Friday morning, at first glance, it appeared Trent began simply by sharing a product, a digital storytelling summative piece he’d created. However, Trent was gentle in sharing. He introduced the piece, the criteria and then expanded on how the piece fit the indicators. He then storied – his voice and reflection on his learning filling the room.
He didn’t stop there. He had crafted a 20 minute conversation with his Mom. He spoke often of the ways he’d failed during the past five months of his Language Learning course and what he’d learned from those experiences. He shared, responded to her comments and shared more of his work, weaving his curriculum into conversation and pulling his Mom into conversation with his learning, his successes, his failures, the formal curriculum, our lived curriculum and his learning journey.
His Mom had the language now too; she’s been at every SLC alongside Trent. She isn’t just a stakeholder in his life, but she is a curriculum-maker in our class too.
Our space is beautiful; “The experience of the work is critical to its understanding,” (Ellsworth, 2005). Clandinin et al ask us to rethink formal curriculum into a “curriculum of lives,” (2006), a curriculum that includes the voices of families and kids, that is led by real stakeholders, our students using their own narratives.
During post-conference, what did I ask Trent?
What went well? What would you like to change? Interestingly, the one area he missed, and a minor area too, was that he’d not introduced his Mom. Sure, some students find introductions redundant, even ridiculous. Trent reflected, “You know Ms. Saas, I forgot to introduce my Mom. I went right to the computer to set up. You know my Mom so well that the two of you started talking and I forgot. I was formal all other places, and I transitioned into the conversation and out of the conversation, but I forgot the introductions.”
And he did forget, in the moment.
Here’s the thing: he also didn’t forget.
The beauty of narrative and reflection – no exam allows space for the “Oh, I wish I’d said that!”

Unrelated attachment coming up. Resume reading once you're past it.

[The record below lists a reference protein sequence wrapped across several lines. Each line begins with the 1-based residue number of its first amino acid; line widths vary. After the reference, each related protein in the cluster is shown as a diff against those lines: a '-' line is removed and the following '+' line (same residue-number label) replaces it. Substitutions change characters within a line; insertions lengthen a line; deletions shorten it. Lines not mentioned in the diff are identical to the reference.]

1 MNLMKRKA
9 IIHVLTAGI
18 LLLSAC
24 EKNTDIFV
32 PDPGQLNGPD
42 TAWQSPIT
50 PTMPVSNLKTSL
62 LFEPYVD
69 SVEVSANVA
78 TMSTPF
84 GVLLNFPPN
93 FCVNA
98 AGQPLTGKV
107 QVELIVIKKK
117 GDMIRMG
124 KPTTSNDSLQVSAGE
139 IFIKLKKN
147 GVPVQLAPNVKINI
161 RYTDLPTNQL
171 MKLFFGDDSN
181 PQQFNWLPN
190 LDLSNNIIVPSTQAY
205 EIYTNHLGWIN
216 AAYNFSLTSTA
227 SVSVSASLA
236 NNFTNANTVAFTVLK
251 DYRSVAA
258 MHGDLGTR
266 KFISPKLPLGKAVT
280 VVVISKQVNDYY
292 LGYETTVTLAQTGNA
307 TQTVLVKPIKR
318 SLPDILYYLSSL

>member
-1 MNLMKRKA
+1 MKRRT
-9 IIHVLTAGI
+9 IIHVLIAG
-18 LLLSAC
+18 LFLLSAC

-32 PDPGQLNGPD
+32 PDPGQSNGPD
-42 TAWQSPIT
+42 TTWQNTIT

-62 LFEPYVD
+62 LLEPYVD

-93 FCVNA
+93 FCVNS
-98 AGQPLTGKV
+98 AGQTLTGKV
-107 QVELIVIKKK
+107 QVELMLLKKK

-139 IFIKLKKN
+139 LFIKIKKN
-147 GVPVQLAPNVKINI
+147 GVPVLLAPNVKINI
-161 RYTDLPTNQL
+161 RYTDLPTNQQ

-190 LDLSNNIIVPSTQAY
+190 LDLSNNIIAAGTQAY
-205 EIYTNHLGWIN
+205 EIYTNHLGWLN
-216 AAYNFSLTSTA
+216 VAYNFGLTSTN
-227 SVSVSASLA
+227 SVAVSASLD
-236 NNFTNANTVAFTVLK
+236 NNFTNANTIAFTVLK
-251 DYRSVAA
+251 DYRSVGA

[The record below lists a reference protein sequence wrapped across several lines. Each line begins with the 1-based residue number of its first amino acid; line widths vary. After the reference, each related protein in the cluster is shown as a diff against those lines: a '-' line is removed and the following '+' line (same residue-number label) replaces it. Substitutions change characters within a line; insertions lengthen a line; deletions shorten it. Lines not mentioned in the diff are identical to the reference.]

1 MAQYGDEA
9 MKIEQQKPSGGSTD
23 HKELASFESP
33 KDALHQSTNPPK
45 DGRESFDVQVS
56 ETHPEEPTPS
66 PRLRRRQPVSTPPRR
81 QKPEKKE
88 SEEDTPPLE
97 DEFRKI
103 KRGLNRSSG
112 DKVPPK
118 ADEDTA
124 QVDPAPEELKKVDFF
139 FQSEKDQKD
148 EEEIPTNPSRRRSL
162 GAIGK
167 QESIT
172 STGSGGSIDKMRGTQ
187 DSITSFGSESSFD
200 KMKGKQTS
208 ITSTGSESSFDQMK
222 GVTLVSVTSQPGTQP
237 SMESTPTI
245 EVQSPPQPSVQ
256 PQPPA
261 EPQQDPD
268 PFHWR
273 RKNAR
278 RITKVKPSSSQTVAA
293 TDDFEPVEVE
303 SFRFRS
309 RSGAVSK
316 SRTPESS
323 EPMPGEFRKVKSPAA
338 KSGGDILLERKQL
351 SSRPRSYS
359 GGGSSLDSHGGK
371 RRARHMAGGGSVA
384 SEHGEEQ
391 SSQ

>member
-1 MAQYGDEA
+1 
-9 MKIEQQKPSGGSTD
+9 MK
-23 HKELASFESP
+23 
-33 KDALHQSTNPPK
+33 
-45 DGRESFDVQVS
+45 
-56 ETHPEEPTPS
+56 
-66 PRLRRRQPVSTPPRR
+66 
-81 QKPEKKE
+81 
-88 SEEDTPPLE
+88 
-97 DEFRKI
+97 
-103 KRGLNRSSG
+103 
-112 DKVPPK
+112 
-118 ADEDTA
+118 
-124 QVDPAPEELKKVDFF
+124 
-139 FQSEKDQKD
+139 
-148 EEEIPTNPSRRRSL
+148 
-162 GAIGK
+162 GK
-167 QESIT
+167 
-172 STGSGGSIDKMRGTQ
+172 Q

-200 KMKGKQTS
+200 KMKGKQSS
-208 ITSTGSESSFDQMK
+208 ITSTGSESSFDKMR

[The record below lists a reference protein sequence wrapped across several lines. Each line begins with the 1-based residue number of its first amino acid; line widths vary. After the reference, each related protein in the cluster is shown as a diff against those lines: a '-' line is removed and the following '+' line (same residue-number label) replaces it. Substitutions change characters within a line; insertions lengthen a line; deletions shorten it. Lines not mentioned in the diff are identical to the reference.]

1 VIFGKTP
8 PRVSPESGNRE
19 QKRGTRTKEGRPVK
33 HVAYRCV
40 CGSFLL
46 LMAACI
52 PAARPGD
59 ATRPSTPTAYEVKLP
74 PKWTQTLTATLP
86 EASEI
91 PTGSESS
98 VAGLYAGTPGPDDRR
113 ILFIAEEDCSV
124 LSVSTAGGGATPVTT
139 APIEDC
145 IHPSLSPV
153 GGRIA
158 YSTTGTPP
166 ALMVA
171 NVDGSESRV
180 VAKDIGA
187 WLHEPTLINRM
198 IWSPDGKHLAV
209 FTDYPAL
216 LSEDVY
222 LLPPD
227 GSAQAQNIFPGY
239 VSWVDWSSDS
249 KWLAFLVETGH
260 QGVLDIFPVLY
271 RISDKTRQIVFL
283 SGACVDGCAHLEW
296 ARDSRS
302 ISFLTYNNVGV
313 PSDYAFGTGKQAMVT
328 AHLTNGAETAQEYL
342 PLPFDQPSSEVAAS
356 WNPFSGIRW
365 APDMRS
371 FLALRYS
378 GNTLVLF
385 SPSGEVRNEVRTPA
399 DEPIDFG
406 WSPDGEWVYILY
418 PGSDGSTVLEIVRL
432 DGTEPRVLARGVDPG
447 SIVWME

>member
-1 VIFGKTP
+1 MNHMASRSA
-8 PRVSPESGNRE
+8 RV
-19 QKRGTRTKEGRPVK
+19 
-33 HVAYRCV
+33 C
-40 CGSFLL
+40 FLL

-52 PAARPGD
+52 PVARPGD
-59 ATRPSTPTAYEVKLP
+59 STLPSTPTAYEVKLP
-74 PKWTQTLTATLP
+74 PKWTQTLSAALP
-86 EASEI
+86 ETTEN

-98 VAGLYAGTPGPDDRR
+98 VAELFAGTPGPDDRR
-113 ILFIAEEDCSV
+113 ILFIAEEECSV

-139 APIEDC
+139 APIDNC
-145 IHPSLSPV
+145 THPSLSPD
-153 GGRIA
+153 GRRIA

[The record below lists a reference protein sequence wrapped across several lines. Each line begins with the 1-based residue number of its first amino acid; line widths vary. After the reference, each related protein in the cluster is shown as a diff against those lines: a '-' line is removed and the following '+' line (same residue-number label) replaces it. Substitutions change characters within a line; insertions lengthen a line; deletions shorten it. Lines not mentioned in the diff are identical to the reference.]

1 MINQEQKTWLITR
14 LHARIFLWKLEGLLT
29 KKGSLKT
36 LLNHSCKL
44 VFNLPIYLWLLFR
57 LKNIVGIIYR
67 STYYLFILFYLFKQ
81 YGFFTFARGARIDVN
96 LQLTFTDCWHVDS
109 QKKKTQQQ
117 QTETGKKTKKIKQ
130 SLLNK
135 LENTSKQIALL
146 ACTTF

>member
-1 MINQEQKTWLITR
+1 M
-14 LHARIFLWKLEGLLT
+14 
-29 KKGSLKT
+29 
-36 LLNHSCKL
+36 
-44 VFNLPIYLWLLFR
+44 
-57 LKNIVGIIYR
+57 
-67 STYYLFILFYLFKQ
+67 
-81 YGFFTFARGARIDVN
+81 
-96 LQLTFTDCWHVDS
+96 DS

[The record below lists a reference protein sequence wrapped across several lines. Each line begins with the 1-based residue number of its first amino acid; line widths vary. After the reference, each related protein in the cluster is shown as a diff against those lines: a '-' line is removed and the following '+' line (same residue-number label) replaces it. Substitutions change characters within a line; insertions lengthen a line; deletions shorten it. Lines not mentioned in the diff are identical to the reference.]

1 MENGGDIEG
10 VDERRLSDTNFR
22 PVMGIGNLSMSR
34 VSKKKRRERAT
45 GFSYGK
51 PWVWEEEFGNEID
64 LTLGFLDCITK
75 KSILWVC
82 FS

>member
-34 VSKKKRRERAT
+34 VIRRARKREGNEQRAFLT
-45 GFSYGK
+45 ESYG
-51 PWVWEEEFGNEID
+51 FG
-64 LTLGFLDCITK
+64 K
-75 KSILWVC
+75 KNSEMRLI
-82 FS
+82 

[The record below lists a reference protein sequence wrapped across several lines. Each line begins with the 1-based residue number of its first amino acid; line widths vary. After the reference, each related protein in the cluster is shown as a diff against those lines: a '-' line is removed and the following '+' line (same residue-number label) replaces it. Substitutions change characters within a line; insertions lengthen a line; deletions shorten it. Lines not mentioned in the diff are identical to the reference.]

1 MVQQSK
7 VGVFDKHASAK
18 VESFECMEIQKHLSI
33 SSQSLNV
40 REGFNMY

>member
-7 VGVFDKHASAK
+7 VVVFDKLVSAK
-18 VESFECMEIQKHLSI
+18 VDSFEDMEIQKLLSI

Trusting spaces do. Conversations do. Trusting conversations are the “very expression of potential,” (Ellsworth, 2005).
At the end of every conversation with the stakeholder, the student usually asks if the stakeholder has any questions. The student ends by sharing the student’s course take-away.
At the end of the 20 minute post-conference I generally ask students to share yet another take-away, one a bit different, perhaps one about SLCs.
The weeks leading into and during finals are difficult. SLCs are not easy. Not all the kids have bought in. The in-class preparation is intense. The time spent with kids during exam week is intense; I spend 45 minutes with each high school student enrolled in ELA, and I teach grades 9 – 12.
I believe in a curriculum of lives.
A few kids showed up to SLCs unprepared, and felt they could ‘wing’ it. I know this isn’t unique to my courses. I know that down the hall in the Math and Science room, these same stories are told about the students’ lack of preparation for the traditional exams.
I remember that Director of Education saying to me those years ago, “Where is the evidence of their learning? Do their parents understand it and can the student explain it?”
Yes. I believe all the curriculum makers in the room can.
In our learning place an interesting thing happens; I learn too. And I can’t hide my growth; just as Trent cannot hide his. Often my principal is in the room. This is good. She sees the good and the bad and the beauty that exist in the middle. You know what? I feel it. In this post, I am trying to express it. I know students are beginning to share it.
I believe in a curriculum of lives.
Trent is in grade ten. One of the slides of this digital presentation was about SLCs, “Last year I would have never imagined sharing my school work with my Mom. Now I am able to read my poetry at 4H. Imagine what I’ll be able to do once I am in grade 12.”
A curriculum of lives.